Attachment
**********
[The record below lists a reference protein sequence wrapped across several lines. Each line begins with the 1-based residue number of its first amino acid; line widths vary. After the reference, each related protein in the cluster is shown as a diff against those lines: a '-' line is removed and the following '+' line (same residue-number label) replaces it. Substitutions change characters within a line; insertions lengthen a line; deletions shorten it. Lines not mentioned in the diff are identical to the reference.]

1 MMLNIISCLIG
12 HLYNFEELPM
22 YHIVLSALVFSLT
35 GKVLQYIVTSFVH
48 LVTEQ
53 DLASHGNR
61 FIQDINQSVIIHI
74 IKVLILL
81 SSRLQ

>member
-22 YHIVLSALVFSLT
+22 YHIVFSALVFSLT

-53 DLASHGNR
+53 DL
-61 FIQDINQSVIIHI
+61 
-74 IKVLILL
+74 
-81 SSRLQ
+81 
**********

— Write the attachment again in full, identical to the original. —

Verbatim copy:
[The record below lists a reference protein sequence wrapped across several lines. Each line begins with the 1-based residue number of its first amino acid; line widths vary. After the reference, each related protein in the cluster is shown as a diff against those lines: a '-' line is removed and the following '+' line (same residue-number label) replaces it. Substitutions change characters within a line; insertions lengthen a line; deletions shorten it. Lines not mentioned in the diff are identical to the reference.]

1 MMLNIISCLIG
12 HLYNFEELPM
22 YHIVLSALVFSLT
35 GKVLQYIVTSFVH
48 LVTEQ
53 DLASHGNR
61 FIQDINQSVIIHI
74 IKVLILL
81 SSRLQ

>member
-22 YHIVLSALVFSLT
+22 YHIVFSALVFSLT

-53 DLASHGNR
+53 DL
-61 FIQDINQSVIIHI
+61 
-74 IKVLILL
+74 
-81 SSRLQ
+81 